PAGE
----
The Rational Basis® of Happiness Podcast

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Abusive ex.

My ex husband psychologically abuses me.

(this is raw unedited text transcribed directly from the audio)


Dr. Kenner:      Rachel, you’re dealing with an abusive situation?


Rachel:            Yes ma’am.


Dr. Kenner:      What’s going on?


Rachel:            Me and my husband separated six months ago and the first couple of months we still talked and we’d even sleep together, but the past month – we live in separate houses – he’s been being very, very, very mean. Just calling me all kinds of names and talking about my looks. Always saying things like, “You’re a sociopath and you’re bipolar,” because I have a pretty bad temper and I’m a really emotional person. I’ve been to two therapists and my family doctor and for a little while there I thought that something really was wrong with me. Did all of these tests and evaluations and nothing is wrong.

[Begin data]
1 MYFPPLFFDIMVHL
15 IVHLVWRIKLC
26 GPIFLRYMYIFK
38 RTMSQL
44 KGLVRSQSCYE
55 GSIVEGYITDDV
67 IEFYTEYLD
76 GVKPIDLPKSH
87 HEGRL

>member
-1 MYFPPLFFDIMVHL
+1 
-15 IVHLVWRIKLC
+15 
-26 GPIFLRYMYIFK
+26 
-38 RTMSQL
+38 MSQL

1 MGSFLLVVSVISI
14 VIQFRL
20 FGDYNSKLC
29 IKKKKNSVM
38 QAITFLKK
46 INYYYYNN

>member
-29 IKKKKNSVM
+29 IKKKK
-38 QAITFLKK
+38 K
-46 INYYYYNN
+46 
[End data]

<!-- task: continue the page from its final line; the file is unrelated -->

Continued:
Dr. Kenner:      Nothing is wrong.


Rachel:            They gave me antidepressants.


Dr. Kenner:      What do they think is the trigger for your anger?


Rachel:            Right now the stress of the divorce I guess.


Dr. Kenner:      So you weren’t an angry person your whole life?


Rachel:            No ma’am.


Dr. Kenner:      So just in this period.


Rachel:            Things started getting tough after our kids were born.


Dr. Kenner:      How old are they now?


Rachel:            Two and one. My son was two months old when we got pregnant with our daughter.


Dr. Kenner:      So you had them real close together. The problem you’re dealing with now is you went ahead and separated – you’re planning to divorce, I assume, or no?


Rachel:            Yes.